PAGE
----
Friday, November 28, 2008

Coming of Age

First ..... don't forget that this weekend is the CQ WWDX Contest! If you're a new (or not so new) QRP DX'er this is one of the prime weekends for you! If you've never QRP DX'ed before, than you should be able to tally up 20 or more countries worked with ease this weekend (conditions halfway co-operating). If you're a not-so-new QRP DX'er you can still try for some countries you've never worked before. A small bit of advice ..... don't get discouraged if you don't make many contacts the first half of the contest. This is when all the big guns take care of their business. Second half, though? Some of these foreign contest stations will be begging for points and will go out of their way to listen to even less than 599 signals. This is where you can shine!

Secondly ..... believe it or not, since I have been on the Internet, I have always had a dial-up account. Hard to believe, eh? I'm one of the few people I know who is still on dial-up. However, that is soon to come to pass, as I'm in the process of changing Internet providers.

The bad news is that my current ISP account ends this month; and my DSL service won't be ready until around December 12th. So, for the next two weeks (approximately), I will be without any Internet service. Which means no more posts for a bit. I know I haven't been posting with great frequency, lately; but I don't want any of you thinking I have disappeared altogether, either.

See you in a few weeks!

73 de Larry W2LJ

Saturday, November 22, 2008

Happy Thanksgiving !!!

The times they are a troublin' ! The economy seems to be in the dumper, half the country is elated by the recent election results, while the other half is distressed. People are losing jobs and so far in the NorthEast, it's been a cold Winter (which officially doesn't even arrive for another month!).

But this Thursday, there will still be a lot to be thankful for. God Almighty has still blessed this country with innumerable gifts, for which we should all be thankful.

Maybe it's time to look past the material world and take stock of the spiritual. Our riches lay not so much in how many cars we have; or how big our houses are; or even how many "toys" we have; or even how many radios, antennas and other Ham goodies we own.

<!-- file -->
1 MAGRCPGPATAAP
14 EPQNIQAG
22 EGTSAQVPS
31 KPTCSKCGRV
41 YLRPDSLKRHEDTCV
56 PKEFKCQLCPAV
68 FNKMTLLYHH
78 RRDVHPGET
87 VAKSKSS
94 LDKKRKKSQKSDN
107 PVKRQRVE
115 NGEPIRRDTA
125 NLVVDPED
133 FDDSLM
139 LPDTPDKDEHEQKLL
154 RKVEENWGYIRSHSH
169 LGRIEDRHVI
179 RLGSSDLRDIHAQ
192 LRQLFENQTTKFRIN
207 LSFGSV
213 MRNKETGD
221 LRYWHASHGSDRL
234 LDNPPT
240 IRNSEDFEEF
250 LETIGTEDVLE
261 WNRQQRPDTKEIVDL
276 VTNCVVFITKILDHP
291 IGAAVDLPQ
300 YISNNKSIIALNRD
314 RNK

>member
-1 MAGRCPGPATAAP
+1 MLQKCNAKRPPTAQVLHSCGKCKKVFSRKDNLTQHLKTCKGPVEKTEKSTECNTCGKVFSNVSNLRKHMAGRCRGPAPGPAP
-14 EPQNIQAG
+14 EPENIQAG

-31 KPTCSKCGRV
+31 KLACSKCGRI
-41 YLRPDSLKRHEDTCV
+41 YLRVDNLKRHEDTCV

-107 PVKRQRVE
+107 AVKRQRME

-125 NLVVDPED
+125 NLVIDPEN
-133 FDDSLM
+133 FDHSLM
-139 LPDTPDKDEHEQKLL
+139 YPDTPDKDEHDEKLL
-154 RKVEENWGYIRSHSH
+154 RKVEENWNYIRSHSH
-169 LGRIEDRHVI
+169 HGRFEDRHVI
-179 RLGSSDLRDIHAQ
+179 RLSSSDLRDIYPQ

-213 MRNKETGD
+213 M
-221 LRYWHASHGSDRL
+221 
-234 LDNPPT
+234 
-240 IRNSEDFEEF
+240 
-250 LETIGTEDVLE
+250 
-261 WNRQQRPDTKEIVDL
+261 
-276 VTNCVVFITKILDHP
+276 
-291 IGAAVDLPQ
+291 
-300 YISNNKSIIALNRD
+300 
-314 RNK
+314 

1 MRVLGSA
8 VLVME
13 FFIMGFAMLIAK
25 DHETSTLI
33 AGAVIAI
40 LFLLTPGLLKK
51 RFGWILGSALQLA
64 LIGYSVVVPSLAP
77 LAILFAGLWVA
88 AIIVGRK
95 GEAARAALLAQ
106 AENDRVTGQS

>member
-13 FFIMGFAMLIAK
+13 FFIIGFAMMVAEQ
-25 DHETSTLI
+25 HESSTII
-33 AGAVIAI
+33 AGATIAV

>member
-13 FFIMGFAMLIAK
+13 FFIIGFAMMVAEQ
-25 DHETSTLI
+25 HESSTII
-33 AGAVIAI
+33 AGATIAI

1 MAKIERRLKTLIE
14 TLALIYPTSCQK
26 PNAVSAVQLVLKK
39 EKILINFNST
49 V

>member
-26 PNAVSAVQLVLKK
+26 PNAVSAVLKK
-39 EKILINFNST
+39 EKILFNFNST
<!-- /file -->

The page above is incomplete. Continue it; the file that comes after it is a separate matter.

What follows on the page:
Our riches lay in the love of family and friends. Our riches lay in our ability to spend TIME with each other - not money on each other. Our riches lay in our ability and willingness to give our time and talents to those less fortunate than we.

These are the things that last, this is the treasure that will not rot or tarnish. So when you gather around the table this week for your big turkey dinner, BE thankful for the material things you have; because after all, all of that really belongs to God - He just lends them to you. But more imprtantly, be grateful for the family and friends that make "you" what you are - because God has given those to you also. It is a good thing to humble ourselves every now and then and bow our heads and give thanks to Him who gives us everything we have.

Happy Thanksgiving!

73 de Larry W2LJ

Tuesday, November 11, 2008

Could not allow the day to pass

without offering all military veterans a big and heart felt "Thank You!" Thank you for your service; and thank you for your sacrifice. America is what she is; and owes her greatness to all of you.

To the families of those who made the Ultimate Sacrifice - I can offer no words that express the deep gratitude for your loved one's actions. Please know that we care and that we remember and that we pray.

Today, I found something on the Internet that I want to share in honor of Veteran's Day. This article was written by Tom Purcell and appeared on The Catholic Exchange Website. This article is titled quite simply:

The Tomb of the Unknowns

Hurricane Isabel struck Washington, D.C., hard that night.

It was Sept. 18, 2003. I lived in Alexandria, Va., at the time. I rode out the storm reading a book and enjoying a glass of wine.